Intravenous Therapy

We offer intravenous therapy, or IV therapy, to help support you through some of the side effects that you may experience as a result of chemotherapy, radiation therapy, or immunotherapy. IV therapy is the infusion of liquids directly into a vein. A nurse will insert a small catheter into your vein or port so fluids and/or medications can be administered back into the bloodstream and distributed to all vital cells.

Your IV therapies may include:

  • Fluids to replenish body fluids lost through diarrhea, vomiting, or a loss of appetite
  • Anti-nausea medications to help control and/or prevent these symptoms
  • Injections of growth factors that stimulate bone marrow to produce more red and white blood cells to prevent and manage neutropenia and anemia

Sign up for My Healing Plan to learn more about treatments to prevent side effects.

What to expect
If you are going to receive your chemo through an IV (intravenous or IV infusion), you may have a small surgery to put a port in so you won’t have to have an IV needle inserted into a vein every time you have a treatment. A port is a small metal disk about the size of a quarter that sits just under your skin. The port has a tiny tube which is inserted into a large vessel in your body to administer your chemotherapy and your supportive medications. Your port can be used to receive IV fluids, medications and also to draw your labs. Your healthcare team in the chemo infusion suite will discuss your port with you. The port will stay in until you finish treatments or until your doctor determines you no longer need the port, typically this occurs within six months to one year after the end of your treatment. Not all patients will receive a port and some patients may be encouraged to have a port placed in order to help maintain the quality of their veins.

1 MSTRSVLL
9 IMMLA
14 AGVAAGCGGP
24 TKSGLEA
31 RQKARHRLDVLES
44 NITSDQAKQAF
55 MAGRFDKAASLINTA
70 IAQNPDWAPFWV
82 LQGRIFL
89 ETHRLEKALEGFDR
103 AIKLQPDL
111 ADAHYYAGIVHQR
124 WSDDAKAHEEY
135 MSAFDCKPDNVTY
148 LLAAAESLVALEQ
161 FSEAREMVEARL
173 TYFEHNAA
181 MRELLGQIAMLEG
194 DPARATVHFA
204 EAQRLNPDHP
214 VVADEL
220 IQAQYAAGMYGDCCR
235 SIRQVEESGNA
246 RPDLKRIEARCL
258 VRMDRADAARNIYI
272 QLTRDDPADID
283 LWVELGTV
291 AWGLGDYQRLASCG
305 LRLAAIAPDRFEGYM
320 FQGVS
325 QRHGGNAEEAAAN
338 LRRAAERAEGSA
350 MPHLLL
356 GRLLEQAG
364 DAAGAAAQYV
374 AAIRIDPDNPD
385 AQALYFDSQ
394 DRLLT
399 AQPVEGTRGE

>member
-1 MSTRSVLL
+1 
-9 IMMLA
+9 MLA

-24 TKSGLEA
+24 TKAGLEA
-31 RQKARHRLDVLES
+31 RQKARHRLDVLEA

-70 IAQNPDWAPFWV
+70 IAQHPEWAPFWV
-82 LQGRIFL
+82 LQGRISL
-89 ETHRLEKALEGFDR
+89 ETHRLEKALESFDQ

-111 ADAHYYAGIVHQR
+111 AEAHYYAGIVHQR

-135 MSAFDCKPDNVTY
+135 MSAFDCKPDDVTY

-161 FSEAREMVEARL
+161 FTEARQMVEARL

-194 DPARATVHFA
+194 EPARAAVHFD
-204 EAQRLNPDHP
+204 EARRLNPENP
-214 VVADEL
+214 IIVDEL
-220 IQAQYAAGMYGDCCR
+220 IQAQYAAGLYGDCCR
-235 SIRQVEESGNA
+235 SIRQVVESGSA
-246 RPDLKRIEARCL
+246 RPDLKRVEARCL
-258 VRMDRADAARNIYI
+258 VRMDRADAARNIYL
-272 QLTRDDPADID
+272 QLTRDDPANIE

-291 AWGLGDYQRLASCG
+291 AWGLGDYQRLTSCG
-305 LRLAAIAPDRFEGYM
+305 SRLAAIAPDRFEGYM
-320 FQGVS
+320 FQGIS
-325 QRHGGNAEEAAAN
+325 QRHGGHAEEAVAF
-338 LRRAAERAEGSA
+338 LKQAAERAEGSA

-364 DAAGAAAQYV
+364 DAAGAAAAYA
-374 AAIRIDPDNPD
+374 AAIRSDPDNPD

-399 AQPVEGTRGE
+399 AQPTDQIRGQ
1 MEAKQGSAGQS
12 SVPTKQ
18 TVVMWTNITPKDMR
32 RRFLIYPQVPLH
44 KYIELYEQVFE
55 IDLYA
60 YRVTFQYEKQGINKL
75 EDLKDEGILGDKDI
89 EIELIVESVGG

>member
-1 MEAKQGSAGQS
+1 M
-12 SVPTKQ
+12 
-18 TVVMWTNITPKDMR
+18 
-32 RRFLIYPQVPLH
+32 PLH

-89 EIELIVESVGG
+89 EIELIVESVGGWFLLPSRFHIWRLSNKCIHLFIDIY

When you arrive for IV therapy, you will come to the chemo (or infusion) room. The room is designed to be warm and welcoming. We have comfortable recliners, blankets, and snacks.
IV therapy can take as little as a few minutes and up to hours.